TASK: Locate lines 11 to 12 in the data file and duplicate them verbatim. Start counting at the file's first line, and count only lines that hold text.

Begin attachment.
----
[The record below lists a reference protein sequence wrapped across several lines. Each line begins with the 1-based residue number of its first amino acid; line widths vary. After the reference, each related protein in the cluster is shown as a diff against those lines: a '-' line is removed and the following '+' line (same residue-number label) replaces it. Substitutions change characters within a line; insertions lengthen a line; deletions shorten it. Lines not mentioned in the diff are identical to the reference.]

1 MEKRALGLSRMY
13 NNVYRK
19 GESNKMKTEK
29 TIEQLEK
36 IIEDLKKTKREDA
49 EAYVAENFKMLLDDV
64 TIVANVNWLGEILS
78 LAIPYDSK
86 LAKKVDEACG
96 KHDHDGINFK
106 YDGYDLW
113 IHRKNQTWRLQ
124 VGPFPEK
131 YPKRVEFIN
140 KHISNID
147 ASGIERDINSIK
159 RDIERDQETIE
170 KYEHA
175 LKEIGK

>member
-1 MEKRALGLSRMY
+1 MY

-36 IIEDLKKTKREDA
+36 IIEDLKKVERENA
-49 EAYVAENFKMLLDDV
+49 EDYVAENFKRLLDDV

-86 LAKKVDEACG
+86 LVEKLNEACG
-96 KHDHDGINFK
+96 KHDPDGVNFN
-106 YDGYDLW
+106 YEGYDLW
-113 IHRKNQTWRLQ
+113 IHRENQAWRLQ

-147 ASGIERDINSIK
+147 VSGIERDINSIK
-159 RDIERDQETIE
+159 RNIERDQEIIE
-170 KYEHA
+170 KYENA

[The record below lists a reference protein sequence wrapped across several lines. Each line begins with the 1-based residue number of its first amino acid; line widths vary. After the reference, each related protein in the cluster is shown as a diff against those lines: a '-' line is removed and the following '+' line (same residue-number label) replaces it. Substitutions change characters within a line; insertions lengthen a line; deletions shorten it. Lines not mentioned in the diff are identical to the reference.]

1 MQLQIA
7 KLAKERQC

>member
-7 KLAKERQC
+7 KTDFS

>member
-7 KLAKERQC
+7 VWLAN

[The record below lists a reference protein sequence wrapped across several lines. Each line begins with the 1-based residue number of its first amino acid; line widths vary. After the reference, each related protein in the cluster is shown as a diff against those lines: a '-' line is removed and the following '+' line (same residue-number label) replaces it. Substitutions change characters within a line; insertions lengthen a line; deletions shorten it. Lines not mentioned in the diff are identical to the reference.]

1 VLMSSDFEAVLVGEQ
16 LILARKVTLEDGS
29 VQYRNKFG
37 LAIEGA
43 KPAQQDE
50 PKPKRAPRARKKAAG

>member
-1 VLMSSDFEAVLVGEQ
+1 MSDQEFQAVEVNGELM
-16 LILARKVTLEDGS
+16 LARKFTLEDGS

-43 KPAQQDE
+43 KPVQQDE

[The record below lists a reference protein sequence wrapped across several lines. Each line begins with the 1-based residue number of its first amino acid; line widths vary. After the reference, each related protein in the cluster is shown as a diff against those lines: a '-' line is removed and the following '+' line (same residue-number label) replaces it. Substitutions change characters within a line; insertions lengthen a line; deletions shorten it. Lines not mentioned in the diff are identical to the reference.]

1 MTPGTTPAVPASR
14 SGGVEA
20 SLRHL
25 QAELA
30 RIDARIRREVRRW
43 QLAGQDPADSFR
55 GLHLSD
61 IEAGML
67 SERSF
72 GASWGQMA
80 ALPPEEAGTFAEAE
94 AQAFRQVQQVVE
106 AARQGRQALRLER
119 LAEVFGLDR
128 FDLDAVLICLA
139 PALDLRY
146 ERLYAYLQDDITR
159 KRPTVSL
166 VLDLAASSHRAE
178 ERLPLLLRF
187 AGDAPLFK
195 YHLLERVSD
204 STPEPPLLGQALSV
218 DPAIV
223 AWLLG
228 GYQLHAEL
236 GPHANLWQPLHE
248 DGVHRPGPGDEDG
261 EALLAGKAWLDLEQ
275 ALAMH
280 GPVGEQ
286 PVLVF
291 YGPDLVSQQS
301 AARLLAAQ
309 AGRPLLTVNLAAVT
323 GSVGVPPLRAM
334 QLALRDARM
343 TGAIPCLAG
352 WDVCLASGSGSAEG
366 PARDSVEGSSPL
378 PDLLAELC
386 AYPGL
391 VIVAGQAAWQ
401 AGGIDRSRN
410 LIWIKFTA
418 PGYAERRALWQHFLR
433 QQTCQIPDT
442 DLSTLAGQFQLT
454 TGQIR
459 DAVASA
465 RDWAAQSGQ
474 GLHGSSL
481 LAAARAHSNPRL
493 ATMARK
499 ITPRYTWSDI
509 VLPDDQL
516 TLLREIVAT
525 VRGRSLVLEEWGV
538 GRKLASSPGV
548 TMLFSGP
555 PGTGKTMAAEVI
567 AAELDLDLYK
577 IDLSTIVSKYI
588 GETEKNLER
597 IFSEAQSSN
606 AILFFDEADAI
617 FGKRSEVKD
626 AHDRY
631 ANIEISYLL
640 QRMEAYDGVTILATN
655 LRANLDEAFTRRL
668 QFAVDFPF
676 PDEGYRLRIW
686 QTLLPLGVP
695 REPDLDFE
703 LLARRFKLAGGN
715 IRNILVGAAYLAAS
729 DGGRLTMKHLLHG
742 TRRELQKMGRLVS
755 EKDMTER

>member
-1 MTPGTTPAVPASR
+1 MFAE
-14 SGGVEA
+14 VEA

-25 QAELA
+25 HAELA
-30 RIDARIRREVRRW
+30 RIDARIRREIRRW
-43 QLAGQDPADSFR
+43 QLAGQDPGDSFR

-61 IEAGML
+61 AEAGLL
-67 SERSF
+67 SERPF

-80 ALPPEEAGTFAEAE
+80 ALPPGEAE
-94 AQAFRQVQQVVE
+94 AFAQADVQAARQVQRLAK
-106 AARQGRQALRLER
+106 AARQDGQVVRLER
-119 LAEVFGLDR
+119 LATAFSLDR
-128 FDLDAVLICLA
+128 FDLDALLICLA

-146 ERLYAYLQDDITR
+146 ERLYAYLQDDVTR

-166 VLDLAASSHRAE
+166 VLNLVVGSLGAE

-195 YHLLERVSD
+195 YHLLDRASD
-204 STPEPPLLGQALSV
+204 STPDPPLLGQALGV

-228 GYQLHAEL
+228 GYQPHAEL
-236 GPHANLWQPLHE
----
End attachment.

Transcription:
96 KHDHDGINFK
106 YDGYDLW